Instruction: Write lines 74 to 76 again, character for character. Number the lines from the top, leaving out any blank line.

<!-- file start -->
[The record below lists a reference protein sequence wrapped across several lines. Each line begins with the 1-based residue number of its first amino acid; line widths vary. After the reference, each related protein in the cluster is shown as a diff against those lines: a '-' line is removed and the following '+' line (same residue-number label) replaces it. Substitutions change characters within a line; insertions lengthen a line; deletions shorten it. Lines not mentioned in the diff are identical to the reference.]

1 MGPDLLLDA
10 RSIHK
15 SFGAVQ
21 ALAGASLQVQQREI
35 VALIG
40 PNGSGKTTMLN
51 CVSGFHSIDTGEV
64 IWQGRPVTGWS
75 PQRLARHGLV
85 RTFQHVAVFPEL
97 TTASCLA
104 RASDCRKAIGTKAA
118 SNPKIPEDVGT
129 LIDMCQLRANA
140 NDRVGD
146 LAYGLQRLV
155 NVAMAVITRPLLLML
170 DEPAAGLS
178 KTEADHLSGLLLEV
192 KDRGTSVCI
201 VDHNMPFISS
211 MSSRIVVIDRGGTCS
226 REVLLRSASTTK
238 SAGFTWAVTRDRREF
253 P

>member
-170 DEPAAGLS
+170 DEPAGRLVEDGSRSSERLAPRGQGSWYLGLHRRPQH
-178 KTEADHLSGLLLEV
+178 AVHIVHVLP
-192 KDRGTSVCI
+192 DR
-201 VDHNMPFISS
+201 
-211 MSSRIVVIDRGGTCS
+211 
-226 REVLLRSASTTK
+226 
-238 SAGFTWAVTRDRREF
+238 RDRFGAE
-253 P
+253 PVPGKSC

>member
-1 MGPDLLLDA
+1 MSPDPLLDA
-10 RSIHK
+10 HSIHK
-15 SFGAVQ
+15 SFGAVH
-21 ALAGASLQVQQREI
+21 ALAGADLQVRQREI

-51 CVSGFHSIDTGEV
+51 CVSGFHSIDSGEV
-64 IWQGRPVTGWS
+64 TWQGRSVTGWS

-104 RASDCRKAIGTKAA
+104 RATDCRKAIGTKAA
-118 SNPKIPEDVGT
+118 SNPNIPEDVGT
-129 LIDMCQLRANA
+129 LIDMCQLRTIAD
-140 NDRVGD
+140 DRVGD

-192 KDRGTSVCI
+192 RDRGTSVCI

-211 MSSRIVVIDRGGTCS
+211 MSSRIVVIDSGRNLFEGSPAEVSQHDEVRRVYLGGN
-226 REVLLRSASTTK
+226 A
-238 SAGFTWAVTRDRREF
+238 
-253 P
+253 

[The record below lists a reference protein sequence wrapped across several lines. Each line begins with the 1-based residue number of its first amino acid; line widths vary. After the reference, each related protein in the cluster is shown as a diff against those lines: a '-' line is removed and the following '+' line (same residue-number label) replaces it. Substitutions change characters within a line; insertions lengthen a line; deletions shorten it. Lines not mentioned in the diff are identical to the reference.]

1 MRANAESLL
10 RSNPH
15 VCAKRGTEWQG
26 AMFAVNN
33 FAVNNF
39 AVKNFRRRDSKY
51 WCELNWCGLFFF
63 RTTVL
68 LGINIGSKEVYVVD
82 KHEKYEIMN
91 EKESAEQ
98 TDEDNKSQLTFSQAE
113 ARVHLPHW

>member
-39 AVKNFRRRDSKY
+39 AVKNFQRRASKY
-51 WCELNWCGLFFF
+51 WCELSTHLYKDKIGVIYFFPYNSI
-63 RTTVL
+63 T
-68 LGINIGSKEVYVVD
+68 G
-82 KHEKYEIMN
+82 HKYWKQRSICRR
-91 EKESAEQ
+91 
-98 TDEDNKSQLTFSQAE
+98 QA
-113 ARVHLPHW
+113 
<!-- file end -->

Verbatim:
+253 

[The record below lists a reference protein sequence wrapped across several lines. Each line begins with the 1-based residue number of its first amino acid; line widths vary. After the reference, each related protein in the cluster is shown as a diff against those lines: a '-' line is removed and the following '+' line (same residue-number label) replaces it. Substitutions change characters within a line; insertions lengthen a line; deletions shorten it. Lines not mentioned in the diff are identical to the reference.]

1 MRANAESLL